The Adventures of Poor Frank, Part CXLVII, Poor Frank’s Brilliant Sacrifice

 

The Adventures of Poor Frank, Part CXLVII, Poor Frank’s Brilliant Sacrifice

By Ray Adams
frankandarchie@yahoo.com

Bridge buffs know that taking a sacrifice can frequently be a good strategy in bridge. Those who sacrifice do not expect to make their contract, only to lose fewer points than they would have if the opponents make theirs.

When Lucky Archie’s partner, Jack Leeder, opened the hand one heart, Lucky Archie immediately had visions of a grand slam dancing in his brain. He jumped to Key Card Blackwood, and when he saw the five club bid hit the table, he knew his partner had the three missing aces. He then bid seven hearts. He and Jack were already writing 7 S in their private score card, forgetting that the auction was not officially over.

It is difficult to imagine the shock Jack and Archie must have felt when Poor Frank’s 7♠ bidding card softly found its way to the table. They both looked at Poor Frank in horror, It had been months since this pair had bid and made a grand slam. Now this miscreant, this parasite in the side of good bridge players, was taking away their chance to play it.

Lucky Archie slammed a double card on the table, then picked up another one and slammed that one down, too. He even banged a third double card on the table. His face was red and his hands were shaking. The look on his face suggested he had a strong desire to commit homicide on Poor Frank. However, Jack Leeder had a much cooler head than Lucky Archie and pulled the double to 7NT.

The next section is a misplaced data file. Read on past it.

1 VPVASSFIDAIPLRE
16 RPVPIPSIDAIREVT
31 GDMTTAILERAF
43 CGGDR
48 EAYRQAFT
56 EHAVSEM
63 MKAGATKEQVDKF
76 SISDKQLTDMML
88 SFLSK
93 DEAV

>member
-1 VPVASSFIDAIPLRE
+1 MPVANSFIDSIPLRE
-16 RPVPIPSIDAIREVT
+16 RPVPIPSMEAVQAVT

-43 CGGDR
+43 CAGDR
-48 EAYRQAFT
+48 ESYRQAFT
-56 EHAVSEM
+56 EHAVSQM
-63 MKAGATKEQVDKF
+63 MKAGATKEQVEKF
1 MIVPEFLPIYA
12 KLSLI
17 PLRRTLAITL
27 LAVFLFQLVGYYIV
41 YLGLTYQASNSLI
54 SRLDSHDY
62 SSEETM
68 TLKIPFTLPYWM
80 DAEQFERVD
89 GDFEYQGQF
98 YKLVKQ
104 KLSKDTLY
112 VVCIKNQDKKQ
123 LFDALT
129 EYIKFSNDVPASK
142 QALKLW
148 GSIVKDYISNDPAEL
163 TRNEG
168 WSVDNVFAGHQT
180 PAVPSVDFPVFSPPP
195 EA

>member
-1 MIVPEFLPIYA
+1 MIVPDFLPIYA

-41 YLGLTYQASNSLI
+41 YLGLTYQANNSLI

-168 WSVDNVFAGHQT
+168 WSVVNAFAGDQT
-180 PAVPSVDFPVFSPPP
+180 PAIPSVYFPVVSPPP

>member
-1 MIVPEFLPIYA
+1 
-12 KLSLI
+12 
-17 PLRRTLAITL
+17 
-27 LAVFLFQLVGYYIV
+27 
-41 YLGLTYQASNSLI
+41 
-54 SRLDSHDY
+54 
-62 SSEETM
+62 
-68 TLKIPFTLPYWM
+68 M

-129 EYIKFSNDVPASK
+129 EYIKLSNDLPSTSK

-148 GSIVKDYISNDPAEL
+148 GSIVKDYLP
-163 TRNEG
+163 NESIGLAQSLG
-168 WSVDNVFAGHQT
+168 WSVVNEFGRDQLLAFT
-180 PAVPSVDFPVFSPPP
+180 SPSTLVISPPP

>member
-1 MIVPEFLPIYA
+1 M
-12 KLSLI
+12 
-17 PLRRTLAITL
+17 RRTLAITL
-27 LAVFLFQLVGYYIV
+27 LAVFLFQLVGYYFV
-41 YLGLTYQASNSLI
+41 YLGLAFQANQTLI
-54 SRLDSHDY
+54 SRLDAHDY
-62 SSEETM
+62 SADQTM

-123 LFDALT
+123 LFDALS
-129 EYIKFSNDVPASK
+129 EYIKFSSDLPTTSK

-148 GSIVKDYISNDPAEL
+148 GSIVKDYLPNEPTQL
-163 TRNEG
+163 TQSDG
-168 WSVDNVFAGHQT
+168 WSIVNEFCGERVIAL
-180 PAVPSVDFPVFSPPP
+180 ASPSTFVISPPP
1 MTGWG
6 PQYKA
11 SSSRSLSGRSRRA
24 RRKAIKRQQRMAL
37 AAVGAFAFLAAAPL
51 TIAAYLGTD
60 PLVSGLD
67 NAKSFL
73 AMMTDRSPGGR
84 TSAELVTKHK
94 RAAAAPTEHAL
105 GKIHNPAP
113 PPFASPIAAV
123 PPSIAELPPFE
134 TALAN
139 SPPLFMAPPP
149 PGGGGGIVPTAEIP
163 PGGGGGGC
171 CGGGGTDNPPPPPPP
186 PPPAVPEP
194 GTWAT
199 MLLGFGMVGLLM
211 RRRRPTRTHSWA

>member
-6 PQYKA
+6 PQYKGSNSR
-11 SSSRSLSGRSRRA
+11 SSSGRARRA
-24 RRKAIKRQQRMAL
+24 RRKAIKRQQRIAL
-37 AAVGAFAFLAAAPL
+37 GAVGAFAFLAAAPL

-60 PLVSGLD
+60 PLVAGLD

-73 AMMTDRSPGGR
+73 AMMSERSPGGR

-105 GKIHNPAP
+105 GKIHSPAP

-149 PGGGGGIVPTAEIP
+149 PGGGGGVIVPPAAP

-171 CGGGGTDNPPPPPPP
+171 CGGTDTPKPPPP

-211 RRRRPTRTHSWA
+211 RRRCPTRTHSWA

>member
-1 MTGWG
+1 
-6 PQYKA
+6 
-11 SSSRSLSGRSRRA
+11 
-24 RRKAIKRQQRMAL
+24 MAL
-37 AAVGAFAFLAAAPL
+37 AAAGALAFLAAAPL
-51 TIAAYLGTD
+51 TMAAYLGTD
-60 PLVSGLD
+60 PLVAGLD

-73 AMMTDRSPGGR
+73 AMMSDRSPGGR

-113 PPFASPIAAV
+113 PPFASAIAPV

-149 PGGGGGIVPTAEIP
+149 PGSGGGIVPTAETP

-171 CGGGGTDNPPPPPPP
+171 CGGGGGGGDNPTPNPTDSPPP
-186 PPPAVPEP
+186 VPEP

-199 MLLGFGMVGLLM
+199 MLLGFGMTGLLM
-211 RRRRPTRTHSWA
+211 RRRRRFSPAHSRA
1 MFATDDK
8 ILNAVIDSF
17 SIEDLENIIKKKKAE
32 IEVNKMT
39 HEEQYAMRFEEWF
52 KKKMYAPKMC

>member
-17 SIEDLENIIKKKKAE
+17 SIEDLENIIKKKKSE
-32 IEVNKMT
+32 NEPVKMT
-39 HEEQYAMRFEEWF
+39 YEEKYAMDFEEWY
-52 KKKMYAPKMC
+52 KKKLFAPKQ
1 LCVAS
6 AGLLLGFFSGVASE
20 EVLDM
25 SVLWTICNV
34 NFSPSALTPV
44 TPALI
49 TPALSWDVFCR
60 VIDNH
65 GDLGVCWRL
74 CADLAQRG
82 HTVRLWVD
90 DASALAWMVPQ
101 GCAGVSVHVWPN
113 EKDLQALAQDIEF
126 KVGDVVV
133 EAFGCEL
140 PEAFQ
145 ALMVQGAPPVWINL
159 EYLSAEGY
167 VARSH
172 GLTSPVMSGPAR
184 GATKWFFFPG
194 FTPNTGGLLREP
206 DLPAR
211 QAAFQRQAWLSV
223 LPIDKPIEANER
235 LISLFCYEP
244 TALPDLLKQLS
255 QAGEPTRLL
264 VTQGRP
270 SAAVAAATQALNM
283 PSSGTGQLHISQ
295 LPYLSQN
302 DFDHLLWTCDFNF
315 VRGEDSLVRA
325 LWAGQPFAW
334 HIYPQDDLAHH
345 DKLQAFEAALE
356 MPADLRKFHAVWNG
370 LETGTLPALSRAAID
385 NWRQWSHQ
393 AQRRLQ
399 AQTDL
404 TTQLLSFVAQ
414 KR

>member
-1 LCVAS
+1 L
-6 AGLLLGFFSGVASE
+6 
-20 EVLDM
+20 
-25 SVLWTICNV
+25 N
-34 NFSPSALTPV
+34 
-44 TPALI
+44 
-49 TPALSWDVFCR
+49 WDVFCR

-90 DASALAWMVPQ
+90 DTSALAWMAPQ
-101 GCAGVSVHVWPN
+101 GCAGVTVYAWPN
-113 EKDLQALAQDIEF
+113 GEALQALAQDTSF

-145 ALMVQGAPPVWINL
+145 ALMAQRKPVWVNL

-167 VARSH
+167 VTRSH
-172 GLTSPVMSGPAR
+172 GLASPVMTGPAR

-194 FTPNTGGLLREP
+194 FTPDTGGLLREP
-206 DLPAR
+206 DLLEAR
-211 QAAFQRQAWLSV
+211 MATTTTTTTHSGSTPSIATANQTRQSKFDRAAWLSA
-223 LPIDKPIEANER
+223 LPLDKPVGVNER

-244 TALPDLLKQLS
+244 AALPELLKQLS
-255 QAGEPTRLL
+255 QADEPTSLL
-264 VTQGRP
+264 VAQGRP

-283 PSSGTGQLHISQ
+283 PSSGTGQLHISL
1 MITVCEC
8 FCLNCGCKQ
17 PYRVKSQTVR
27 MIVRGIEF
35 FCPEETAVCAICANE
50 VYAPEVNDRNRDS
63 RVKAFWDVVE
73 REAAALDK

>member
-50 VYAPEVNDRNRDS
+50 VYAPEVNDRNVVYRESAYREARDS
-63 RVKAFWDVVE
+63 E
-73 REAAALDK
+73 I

If readers study the hand, they will note that 7 is a wonderful, laydown contract, but in no trump,

the thirteenth trick depends on the diamond finesse working. Lucky Archie was muttering under his breath, but when he finally realized he had no choice but to take the diamond hook, it worked and he soon had thirteen tricks lined up in front of him.

Poor Frank’s contract of 7♠ doubled would have only gone down 1400 or at most, 1700, most likely a top result when the opponents could make 2210. But no one else bid 7NT, so Lucky Archie and Jack Leeder wound up with the top result and later claimed first place that evening.

Later that evening, when Poor Frank was discussing the hands with Janet, he said, “Well, sweetheart, it was the most brilliant sacrifice of my entire bridge career and all it netted me was a big, fat zero.”

“Don’t worry darling, at least you caused Lucky Archie to lose his cool and make his blood pressure soar into the stratosphere. And don’t forget that even if you didn’t get rewarded at the table, at least I saved a kiss or two for you.”

And the smile was back on Poor Frank’s face.

This entry was posted in bridge friends, Bridge Hands, Bridge Humor, Bridge Rivalries, Fiction, Humor, Stories, Thanksgiving, Uncategorized and tagged , , , , , , , , , , . Bookmark the permalink.

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